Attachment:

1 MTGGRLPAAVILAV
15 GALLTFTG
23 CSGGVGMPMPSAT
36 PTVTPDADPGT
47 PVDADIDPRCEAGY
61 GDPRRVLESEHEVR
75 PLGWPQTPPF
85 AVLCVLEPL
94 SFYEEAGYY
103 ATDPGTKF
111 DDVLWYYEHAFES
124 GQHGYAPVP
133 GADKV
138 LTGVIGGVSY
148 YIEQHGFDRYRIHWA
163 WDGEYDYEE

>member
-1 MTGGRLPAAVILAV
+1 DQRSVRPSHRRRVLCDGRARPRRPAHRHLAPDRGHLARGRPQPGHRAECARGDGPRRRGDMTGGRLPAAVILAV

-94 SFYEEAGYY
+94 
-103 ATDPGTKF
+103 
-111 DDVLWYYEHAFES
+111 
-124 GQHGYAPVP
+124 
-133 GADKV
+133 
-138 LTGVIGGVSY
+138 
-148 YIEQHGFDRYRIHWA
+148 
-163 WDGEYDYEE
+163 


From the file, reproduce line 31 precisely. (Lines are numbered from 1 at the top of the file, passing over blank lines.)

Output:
+138 